Epilepsy and brain pathology linked together by the protein ADK

Jan 02, 2008

The brain of individuals who suffer from epilepsy is characterized by astrogliosis, a brain pathology evidenced by a complex series of changes in the morphology and function of brain cells known as astrocytes. Little is known about how astrogliosis relates to the dysfunction of brain cells known as neurons in individuals with epilepsy, but filling in the blanks in our knowledge could lead to new possibilities for therapeutic intervention. A study using mice by Detlev Boison and colleagues at Legacy Clinical Research, Portland, has now identified the protein ADK in astrocytes as a molecular link between astrogliosis and neuronal dysfunction in epilepsy.

The authors observed in a mouse model of epilepsy that ADK upregulation and spontaneous seizures occurred in the region of the brain affected by astrogliosis. In addition, overexpression of ADK in a specific region of the brain triggered seizures in the absence of astrogliosis. Conversely, mice engineered to express less ADK in specific regions of the brain were protected from chemical-induced epilepsy. Furthermore, as ADK-deficient ES cell–derived implants protected normal mice from chemical-induced astrogliosis, ADK upregulation, and seizures, it was suggested that ADK-based treatment strategies might provide a new approach for the treatment of individuals with epilepsy.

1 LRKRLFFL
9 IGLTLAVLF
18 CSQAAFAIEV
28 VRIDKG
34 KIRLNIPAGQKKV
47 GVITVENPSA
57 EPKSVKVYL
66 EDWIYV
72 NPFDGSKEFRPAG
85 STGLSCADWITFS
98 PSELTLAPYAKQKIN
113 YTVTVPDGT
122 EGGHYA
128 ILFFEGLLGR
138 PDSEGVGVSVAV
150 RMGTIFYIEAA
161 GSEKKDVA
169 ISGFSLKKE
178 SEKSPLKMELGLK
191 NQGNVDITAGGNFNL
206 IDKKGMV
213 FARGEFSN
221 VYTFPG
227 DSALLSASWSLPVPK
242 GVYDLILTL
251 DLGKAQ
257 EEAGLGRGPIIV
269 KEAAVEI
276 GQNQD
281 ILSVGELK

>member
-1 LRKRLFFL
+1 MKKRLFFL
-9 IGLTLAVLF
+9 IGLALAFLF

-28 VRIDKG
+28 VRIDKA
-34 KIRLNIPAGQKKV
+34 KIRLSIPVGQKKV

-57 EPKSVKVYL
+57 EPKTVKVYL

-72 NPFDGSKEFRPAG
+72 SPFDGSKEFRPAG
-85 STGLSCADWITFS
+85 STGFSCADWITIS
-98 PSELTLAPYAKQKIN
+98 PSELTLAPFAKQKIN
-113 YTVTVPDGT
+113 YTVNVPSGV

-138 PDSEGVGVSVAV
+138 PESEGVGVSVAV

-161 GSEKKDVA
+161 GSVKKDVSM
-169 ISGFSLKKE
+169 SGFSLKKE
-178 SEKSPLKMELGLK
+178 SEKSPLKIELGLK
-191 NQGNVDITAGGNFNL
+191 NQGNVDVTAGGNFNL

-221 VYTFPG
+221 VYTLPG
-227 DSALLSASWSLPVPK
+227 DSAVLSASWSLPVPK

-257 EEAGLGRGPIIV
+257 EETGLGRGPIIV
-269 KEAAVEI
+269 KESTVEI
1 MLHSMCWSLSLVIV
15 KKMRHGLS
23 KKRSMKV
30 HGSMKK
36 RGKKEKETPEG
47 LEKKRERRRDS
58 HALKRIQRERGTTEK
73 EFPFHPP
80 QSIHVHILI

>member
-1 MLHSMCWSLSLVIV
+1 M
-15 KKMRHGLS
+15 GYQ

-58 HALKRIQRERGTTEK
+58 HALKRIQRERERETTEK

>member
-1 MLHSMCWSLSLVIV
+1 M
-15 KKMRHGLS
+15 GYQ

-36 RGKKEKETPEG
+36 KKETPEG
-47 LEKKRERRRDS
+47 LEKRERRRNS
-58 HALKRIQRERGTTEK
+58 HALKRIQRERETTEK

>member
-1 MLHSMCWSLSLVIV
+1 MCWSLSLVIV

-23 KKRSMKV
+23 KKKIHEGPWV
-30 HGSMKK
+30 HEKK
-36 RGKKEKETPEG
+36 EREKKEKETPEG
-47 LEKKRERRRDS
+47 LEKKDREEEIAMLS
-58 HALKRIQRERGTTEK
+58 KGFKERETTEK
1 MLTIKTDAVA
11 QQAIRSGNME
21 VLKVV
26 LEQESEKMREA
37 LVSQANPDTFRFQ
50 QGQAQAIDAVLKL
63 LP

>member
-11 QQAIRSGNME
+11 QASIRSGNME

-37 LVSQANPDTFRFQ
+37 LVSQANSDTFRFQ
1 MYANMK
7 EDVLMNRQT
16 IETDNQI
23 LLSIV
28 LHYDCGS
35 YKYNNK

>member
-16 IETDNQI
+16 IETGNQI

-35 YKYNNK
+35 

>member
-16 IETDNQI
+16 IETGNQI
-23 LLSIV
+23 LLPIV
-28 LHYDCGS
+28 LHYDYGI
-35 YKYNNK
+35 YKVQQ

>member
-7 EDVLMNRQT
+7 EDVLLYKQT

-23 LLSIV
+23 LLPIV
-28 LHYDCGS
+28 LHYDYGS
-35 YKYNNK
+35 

Source: Journal of Clinical Investigation

Explore further: Allergan to cut 1,500 employees in restructuring (Update)

add to favorites email to friend print save as pdf

Related Stories

Twitter admits to diversity problem in workforce

47 minutes ago

(AP)—Twitter acknowledged Wednesday that it has been hiring too many white and Asian men to fill high-paying technology jobs, just like several other major companies in Silicon Valley.

Recommended for you

Face transplants change lives, identity

19 hours ago

Patients are prepared to take significant risks in order to be considered for a face transplant, says Dr David Koppel, director of the largest craniofacial unit in the UK and Honorary Clinical Associate Professor ...

British Lords hold ten-hour debate on assisted dying

Jul 19, 2014

Members of Britain's unelected House of Lords spent almost ten hours on Friday discussing whether to legalise assisted dying, in an often emotional debate putting the question back on the agenda, if not on the statute books.

User comments : 0